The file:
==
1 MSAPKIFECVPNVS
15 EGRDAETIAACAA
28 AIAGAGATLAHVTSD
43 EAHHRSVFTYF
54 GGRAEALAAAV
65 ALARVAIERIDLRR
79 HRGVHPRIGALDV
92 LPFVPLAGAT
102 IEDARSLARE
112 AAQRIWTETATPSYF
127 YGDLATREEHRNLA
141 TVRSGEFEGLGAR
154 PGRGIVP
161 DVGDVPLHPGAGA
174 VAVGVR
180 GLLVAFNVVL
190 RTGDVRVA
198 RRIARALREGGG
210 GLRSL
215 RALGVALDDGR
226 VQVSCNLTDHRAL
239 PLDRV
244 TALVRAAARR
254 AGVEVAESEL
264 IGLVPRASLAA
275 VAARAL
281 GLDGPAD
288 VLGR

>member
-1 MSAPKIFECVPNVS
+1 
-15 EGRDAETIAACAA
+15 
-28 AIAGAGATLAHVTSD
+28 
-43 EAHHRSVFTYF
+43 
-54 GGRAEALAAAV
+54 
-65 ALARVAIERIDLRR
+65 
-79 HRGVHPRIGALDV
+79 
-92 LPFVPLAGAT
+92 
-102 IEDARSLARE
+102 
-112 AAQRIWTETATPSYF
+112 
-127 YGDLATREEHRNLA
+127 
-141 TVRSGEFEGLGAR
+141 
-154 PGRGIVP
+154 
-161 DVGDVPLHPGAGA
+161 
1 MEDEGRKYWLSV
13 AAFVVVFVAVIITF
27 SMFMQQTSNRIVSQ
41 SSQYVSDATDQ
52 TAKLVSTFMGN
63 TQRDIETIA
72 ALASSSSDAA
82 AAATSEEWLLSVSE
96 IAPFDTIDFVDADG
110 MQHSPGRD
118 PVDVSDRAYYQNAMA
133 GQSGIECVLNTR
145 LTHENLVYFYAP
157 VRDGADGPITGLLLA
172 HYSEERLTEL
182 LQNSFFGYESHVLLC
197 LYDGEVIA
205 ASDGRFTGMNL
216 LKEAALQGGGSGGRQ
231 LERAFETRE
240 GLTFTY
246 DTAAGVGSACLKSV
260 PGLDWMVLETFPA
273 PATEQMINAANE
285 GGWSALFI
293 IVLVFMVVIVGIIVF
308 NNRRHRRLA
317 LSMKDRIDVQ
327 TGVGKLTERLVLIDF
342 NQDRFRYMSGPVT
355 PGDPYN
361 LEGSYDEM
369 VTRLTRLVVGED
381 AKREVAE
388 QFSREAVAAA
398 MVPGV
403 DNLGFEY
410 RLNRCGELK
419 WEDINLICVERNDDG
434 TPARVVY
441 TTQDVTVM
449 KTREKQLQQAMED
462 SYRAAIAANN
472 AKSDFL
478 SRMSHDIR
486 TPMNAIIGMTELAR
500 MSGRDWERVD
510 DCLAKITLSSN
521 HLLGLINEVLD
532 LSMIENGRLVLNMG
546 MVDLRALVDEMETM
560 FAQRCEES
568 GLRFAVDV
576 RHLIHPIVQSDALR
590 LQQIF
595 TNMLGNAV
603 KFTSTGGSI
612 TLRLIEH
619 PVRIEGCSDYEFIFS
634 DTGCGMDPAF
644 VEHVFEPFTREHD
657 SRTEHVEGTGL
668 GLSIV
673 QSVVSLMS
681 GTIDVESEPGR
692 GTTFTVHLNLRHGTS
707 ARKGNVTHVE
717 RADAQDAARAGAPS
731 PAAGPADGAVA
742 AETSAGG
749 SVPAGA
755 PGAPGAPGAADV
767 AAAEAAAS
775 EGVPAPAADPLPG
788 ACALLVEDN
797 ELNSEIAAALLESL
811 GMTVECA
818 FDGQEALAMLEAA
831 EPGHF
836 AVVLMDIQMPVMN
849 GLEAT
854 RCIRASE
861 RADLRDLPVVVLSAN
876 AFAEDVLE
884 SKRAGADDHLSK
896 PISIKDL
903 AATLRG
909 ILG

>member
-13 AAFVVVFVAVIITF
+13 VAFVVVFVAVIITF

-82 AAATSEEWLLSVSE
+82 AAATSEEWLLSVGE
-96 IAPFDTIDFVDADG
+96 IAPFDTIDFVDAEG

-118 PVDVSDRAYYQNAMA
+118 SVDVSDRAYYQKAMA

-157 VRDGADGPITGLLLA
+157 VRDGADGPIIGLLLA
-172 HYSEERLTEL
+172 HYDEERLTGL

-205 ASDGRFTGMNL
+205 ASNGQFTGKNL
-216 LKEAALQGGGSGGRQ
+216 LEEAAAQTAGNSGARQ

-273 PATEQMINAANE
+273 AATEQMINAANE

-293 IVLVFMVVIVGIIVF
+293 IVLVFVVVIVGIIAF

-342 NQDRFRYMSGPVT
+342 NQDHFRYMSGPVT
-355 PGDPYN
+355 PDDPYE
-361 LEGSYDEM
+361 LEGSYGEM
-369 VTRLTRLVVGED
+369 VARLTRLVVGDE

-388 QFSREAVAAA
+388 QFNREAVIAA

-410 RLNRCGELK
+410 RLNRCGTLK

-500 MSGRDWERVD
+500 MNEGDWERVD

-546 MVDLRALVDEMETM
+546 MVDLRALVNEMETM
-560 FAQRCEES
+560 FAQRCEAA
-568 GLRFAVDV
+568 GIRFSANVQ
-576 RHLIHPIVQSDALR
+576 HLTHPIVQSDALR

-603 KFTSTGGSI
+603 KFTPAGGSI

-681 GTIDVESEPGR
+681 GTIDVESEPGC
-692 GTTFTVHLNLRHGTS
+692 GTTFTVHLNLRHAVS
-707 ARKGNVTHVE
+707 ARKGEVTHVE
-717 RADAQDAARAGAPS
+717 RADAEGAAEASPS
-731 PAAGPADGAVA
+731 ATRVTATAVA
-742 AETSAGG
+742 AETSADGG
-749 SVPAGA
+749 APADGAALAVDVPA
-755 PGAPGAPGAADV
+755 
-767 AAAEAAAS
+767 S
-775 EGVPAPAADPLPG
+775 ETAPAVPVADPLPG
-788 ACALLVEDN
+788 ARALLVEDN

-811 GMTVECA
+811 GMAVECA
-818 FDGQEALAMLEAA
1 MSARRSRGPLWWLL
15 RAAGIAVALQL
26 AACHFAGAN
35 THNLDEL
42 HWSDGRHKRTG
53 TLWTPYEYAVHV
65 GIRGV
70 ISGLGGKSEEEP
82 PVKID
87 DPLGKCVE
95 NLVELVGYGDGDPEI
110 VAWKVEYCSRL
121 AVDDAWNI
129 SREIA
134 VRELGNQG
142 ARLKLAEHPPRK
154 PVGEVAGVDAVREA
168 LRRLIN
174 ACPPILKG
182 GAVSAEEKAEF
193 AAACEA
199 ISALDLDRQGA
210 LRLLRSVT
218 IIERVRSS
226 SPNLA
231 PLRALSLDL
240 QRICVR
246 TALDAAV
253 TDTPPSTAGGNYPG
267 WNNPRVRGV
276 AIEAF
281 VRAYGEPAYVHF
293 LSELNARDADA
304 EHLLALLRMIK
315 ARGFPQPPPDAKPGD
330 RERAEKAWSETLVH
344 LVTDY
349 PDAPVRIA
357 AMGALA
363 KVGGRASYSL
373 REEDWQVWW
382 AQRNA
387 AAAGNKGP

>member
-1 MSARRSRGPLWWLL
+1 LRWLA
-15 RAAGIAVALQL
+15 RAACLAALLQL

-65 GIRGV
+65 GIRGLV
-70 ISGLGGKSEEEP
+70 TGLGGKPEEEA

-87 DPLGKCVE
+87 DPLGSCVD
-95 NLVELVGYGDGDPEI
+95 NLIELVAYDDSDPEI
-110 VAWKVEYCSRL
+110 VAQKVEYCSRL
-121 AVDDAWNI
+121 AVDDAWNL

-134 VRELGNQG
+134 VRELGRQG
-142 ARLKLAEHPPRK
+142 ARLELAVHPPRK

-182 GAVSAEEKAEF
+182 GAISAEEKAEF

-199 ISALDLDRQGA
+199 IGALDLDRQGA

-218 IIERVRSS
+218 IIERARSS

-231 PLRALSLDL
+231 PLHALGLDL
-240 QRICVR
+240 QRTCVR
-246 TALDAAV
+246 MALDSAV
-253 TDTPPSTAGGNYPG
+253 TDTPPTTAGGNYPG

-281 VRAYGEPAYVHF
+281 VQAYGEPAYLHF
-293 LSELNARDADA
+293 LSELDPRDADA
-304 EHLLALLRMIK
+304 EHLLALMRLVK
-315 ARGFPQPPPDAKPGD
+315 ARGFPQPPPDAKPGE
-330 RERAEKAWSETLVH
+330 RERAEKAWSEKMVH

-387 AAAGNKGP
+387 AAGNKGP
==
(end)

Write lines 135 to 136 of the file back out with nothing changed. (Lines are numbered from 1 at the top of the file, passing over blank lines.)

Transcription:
818 FDGQEALAMLEAA
831 EPGHF